In the chapel at Holy Trinity Anglican Church, Edmonton.
Most congregations do their best to be welcoming, but being affirming goes deeper and is public, intentional, and explicit, in their commitment to diversity and inclusion.
Think “PIE”: Public, Intentional, and Explicit.
Public: An Affirming Ministry uses symbols and signs which are echoed outside and inside the church building, in worship, and in all other facets of church life. The broader community should also know what it stands for; a witness to the wider community that God’s love extends to everyone equally and without reserve. This is still a radical message!
Intentional: An Affirming Ministry is deliberate in their process of study, education and dialogue with members of their faith community (both during the Affirming process and as a piece of their ongoing work), to ensure that the history of oppression and discrimination by the Church is both understood and acknowledged, and that continued growth, education, and celebration are part of its ministry.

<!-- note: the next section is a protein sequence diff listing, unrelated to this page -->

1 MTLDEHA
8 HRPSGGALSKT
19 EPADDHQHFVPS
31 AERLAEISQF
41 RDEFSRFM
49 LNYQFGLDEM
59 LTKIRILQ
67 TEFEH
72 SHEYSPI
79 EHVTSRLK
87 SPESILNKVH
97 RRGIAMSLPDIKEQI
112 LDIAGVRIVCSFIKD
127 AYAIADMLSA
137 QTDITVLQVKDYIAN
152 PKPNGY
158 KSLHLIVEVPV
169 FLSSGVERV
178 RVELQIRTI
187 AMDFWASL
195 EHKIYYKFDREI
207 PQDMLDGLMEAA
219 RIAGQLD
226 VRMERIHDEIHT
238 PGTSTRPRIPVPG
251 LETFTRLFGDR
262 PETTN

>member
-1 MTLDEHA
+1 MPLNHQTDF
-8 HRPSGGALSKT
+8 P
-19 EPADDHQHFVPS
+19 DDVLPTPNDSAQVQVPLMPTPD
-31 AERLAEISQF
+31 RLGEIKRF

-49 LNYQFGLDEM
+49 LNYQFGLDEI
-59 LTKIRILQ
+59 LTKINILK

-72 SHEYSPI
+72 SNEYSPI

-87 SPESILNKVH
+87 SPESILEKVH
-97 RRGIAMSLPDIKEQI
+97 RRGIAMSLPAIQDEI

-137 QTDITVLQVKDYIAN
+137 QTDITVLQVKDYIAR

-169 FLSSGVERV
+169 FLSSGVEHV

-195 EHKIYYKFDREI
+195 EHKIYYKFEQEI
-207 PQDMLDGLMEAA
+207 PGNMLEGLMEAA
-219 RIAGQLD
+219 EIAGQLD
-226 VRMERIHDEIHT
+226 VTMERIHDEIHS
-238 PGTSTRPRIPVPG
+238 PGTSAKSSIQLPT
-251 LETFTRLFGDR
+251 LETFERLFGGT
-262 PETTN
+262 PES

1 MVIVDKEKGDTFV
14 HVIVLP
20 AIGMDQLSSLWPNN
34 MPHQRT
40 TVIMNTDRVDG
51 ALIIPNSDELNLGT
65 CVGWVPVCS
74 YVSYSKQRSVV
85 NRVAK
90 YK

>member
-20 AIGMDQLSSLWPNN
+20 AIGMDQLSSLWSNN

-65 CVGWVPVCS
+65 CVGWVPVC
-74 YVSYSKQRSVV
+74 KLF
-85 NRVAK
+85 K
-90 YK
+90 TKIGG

Explicit: Affirming Ministries should explicitly indicate in their Mission and Vision statement – and everywhere else! – that the LGBTQ+ community is a part of and embraced in all facets of church life. And as part of the Affirming process, their faith community will explore and explain how to live out that commitment.
Can a church be both open and inclusive on social questions and at the same time evangelical in outreach and committed to scripture and doctrine? Wouldn’t you want to be part of a church like that?
It is not hard to find theologically open churches that aren’t engaged with scripture and doctrine. And it is easy to find churches committed to scripture and doctrine that make the lines of belonging impossibly narrow. Could a church offer the best of both worlds?
John Pentland, minister at Hillhurst United Church in Calgary, Alberta, thinks so, and his church seems poised to reach a generation of Canadians who are skeptical of religion in general and Christianity in particular. He admits that this is surprising—those looking for innovative congregations and dramatic church growth are not likely to look at the United Church of Canada.
"Biblical, evangelical—and progressive" by Jason ByasseeOct 28, 2016